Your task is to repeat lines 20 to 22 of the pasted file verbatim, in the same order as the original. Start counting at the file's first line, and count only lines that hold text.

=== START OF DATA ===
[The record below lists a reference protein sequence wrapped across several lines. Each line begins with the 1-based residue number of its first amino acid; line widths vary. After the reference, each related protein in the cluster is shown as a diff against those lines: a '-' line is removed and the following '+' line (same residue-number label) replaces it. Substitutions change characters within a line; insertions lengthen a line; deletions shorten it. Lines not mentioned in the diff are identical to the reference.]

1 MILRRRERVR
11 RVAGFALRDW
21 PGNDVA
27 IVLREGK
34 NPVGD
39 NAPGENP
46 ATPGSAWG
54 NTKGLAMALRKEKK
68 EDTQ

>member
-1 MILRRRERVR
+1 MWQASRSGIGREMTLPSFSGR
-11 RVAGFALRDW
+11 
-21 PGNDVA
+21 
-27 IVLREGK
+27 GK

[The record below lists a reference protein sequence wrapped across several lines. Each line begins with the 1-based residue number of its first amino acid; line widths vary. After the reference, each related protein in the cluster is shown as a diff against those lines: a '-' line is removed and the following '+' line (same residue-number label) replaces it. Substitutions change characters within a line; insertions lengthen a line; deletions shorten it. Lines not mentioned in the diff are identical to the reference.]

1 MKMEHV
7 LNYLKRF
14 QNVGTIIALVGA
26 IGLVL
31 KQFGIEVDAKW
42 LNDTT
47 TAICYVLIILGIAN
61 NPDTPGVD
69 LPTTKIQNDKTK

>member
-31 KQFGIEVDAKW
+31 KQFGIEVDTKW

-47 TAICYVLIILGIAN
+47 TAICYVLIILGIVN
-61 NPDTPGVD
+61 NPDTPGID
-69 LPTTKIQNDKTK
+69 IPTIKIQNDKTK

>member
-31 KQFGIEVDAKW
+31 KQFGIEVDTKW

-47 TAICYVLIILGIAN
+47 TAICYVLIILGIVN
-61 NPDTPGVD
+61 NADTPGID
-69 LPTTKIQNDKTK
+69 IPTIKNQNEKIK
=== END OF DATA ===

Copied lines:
[The record below lists a reference protein sequence wrapped across several lines. Each line begins with the 1-based residue number of its first amino acid; line widths vary. After the reference, each related protein in the cluster is shown as a diff against those lines: a '-' line is removed and the following '+' line (same residue-number label) replaces it. Substitutions change characters within a line; insertions lengthen a line; deletions shorten it. Lines not mentioned in the diff are identical to the reference.]

1 MKMEHV
7 LNYLKRF